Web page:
iPhone 12 mini is the worst selling of the new iOS handsets by a wide margin. Apple should be embarrassed because there was plenty of evidence before the launch that sales would be poor. Take note: Another super-small iPhone would just compound the mistake.
The results of each Apple financial quarter somehow keep topping the one before. This time, the big news is that revenue blew past $100 billion for the first time, buoyed by record-breaking sales of iPhone and other products.
But there’s more to Apple’s announcement than a parade of figures. Here’s what all those number mean for the company, and for users, based on what Apple’s top brass told investors on Wednesday.
As a company, Apple is firing on all cylinders. It pulled in record revenue from iPhone, Wearables and Services during its most-recent financial quarter. And there was healthy growth in Mac and iPad revenue too.
Total quarterly revenue hit 111.4 billion, up 21% year over year. This is the first time Cupertino broke $100 billion, a milestone few companies reach.
Working and schooling from home has led to a rush of computer purchases, to Apple’s benefit. The Mac-maker is set to reveal the results of its most-recent financial quarter on Wednesday, and analysts predict quarterly revenue will break through the $100 billion mark for the first time.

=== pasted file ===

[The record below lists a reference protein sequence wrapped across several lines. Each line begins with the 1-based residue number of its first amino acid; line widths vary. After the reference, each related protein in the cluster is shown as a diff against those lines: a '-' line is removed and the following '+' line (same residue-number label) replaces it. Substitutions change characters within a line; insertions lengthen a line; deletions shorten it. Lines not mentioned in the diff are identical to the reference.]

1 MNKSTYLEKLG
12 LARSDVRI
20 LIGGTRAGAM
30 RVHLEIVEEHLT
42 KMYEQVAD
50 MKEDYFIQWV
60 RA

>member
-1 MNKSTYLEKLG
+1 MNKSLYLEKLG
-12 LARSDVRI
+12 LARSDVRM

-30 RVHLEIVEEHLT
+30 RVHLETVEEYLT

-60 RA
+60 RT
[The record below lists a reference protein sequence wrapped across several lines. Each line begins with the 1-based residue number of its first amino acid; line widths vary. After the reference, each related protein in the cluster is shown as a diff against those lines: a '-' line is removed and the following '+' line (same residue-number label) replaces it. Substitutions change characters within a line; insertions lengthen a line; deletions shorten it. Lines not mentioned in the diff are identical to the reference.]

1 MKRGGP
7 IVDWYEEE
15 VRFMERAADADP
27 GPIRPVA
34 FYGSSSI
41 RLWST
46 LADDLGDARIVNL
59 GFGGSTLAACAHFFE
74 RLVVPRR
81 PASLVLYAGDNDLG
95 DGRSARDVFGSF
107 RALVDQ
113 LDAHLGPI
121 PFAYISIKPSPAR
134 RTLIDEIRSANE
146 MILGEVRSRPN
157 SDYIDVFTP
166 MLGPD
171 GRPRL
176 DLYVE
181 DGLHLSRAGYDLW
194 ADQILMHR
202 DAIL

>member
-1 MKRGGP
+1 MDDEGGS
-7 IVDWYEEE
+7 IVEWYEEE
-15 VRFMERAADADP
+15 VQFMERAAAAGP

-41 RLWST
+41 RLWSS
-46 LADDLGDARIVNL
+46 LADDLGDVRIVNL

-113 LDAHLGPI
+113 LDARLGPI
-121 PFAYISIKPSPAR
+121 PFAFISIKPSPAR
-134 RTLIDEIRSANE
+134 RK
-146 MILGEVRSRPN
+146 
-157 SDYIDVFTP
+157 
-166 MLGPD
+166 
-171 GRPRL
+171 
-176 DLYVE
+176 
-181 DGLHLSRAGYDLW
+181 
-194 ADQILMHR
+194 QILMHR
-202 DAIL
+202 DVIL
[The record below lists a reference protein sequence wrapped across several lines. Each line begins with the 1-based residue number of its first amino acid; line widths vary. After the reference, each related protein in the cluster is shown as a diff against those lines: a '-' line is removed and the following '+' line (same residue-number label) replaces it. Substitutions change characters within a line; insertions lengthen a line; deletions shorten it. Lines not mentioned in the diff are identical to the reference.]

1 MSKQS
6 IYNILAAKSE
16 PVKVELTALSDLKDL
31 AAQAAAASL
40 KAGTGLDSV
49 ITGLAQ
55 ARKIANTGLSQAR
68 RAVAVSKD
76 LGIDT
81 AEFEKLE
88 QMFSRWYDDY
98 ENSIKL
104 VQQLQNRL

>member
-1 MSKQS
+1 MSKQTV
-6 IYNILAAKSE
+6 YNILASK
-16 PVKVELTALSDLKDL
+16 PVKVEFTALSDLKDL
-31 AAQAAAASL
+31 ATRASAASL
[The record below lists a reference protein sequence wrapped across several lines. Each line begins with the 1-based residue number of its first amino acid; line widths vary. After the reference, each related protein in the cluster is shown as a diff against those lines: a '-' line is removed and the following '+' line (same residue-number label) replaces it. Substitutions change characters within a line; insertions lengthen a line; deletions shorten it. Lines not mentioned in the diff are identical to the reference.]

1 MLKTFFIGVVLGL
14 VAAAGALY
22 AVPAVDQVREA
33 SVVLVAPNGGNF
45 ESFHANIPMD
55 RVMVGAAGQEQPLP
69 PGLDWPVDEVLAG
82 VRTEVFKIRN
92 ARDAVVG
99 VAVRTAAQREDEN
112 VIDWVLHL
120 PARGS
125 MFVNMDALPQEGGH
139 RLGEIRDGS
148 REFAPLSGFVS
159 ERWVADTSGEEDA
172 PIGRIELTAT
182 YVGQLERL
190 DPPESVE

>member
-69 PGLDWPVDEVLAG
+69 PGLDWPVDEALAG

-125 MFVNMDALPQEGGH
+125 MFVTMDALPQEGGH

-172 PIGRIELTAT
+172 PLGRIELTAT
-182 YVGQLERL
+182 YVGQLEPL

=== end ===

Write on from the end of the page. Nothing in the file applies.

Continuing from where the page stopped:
January 26, 2016: After nine years of spectacular growth, iPhone sales flatline for the first time.
Numbers posted by Apple show that during the final three months of 2015, iPhone sales grew by only 0.4%. The crucial holiday season sales compare quite unfavorably with the 46% jump recorded during the same period a year earlier.
Apple plans to announce on January 27 the financial results from last quarter. This includes the launch of the iPhone 12 series, so it’ll offer the first hard numbers on how well the latest iOS handsets are selling.
The quarter also contains the holiday-shopping season, which traditionally adds enormously to Apple’s bottom line. But 2020 wasn’t a normal year and it’s not yet known how the COVID-19 pandemic affected gifting of Mac, iPad and other products. Apple financial results should clear away the mystery.
September 22, 2014: Apple notches a new sales record with iPhone 6 and iPhone 6 Plus, selling a massive 10 million units in the first weekend the handsets go on sale.
The eagerly anticipated phones bring a redesigned form factor that will persist for years. The most obvious change? Larger 4.7-inch and 5.5-inch displays that lure phablet fans. The iPhone 6 and 6 Plus also boast an A8 chip, improved iSight and FaceTime cameras, and — significantly — Apple Pay.